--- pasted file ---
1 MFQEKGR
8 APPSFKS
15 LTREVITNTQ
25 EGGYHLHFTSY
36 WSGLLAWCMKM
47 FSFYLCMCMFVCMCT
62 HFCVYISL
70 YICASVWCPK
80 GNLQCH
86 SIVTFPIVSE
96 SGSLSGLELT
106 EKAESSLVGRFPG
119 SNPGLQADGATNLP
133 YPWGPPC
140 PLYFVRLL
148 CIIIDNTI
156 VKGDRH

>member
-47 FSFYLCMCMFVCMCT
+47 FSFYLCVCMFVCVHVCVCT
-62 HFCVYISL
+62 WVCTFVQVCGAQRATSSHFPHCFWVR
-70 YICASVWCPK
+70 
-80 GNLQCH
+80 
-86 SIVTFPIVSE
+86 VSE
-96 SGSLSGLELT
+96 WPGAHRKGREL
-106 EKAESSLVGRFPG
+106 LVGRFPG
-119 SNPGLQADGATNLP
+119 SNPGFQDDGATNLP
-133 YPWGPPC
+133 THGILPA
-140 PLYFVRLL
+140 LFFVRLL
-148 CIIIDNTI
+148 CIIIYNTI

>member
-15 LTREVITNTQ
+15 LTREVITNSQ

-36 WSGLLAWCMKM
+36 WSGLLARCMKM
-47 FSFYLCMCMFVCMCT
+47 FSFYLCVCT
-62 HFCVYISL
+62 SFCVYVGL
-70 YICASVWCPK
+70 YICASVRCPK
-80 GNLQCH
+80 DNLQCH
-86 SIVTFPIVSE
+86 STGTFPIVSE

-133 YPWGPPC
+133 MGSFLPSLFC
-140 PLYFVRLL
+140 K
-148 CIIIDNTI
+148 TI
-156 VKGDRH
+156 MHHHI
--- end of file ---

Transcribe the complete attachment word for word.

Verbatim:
1 MFQEKGR
8 APPSFKS
15 LTREVITNTQ
25 EGGYHLHFTSY
36 WSGLLAWCMKM
47 FSFYLCMCMFVCMCT
62 HFCVYISL
70 YICASVWCPK
80 GNLQCH
86 SIVTFPIVSE
96 SGSLSGLELT
106 EKAESSLVGRFPG
119 SNPGLQADGATNLP
133 YPWGPPC
140 PLYFVRLL
148 CIIIDNTI
156 VKGDRH

>member
-47 FSFYLCMCMFVCMCT
+47 FSFYLCVCMFVCVHVCVCT
-62 HFCVYISL
+62 WVCTFVQVCGAQRATSSHFPHCFWVR
-70 YICASVWCPK
+70 
-80 GNLQCH
+80 
-86 SIVTFPIVSE
+86 VSE
-96 SGSLSGLELT
+96 WPGAHRKGREL
-106 EKAESSLVGRFPG
+106 LVGRFPG
-119 SNPGLQADGATNLP
+119 SNPGFQDDGATNLP
-133 YPWGPPC
+133 THGILPA
-140 PLYFVRLL
+140 LFFVRLL
-148 CIIIDNTI
+148 CIIIYNTI

>member
-15 LTREVITNTQ
+15 LTREVITNSQ

-36 WSGLLAWCMKM
+36 WSGLLARCMKM
-47 FSFYLCMCMFVCMCT
+47 FSFYLCVCT
-62 HFCVYISL
+62 SFCVYVGL
-70 YICASVWCPK
+70 YICASVRCPK
-80 GNLQCH
+80 DNLQCH
-86 SIVTFPIVSE
+86 STGTFPIVSE

-133 YPWGPPC
+133 MGSFLPSLFC
-140 PLYFVRLL
+140 K
-148 CIIIDNTI
+148 TI
-156 VKGDRH
+156 MHHHI